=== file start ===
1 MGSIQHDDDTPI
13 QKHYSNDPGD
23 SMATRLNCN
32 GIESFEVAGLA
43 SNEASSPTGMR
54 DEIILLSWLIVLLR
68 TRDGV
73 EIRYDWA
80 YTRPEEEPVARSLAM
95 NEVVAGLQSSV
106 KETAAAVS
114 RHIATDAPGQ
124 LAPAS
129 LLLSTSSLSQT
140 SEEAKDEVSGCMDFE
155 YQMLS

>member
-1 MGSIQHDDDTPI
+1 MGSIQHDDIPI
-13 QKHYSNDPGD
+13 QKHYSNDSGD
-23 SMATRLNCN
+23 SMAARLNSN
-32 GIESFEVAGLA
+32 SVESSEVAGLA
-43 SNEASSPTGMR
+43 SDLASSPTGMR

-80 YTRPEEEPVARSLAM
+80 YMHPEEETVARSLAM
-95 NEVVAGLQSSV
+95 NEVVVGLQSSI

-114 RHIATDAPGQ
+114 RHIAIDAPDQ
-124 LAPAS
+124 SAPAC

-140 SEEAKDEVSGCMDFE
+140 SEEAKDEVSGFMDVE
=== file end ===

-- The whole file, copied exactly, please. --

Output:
1 MGSIQHDDDTPI
13 QKHYSNDPGD
23 SMATRLNCN
32 GIESFEVAGLA
43 SNEASSPTGMR
54 DEIILLSWLIVLLR
68 TRDGV
73 EIRYDWA
80 YTRPEEEPVARSLAM
95 NEVVAGLQSSV
106 KETAAAVS
114 RHIATDAPGQ
124 LAPAS
129 LLLSTSSLSQT
140 SEEAKDEVSGCMDFE
155 YQMLS

>member
-1 MGSIQHDDDTPI
+1 MGSIQHDDIPI
-13 QKHYSNDPGD
+13 QKHYSNDSGD
-23 SMATRLNCN
+23 SMAARLNSN
-32 GIESFEVAGLA
+32 SVESSEVAGLA
-43 SNEASSPTGMR
+43 SDLASSPTGMR

-80 YTRPEEEPVARSLAM
+80 YMHPEEETVARSLAM
-95 NEVVAGLQSSV
+95 NEVVVGLQSSI

-114 RHIATDAPGQ
+114 RHIAIDAPDQ
-124 LAPAS
+124 SAPAC

-140 SEEAKDEVSGCMDFE
+140 SEEAKDEVSGFMDVE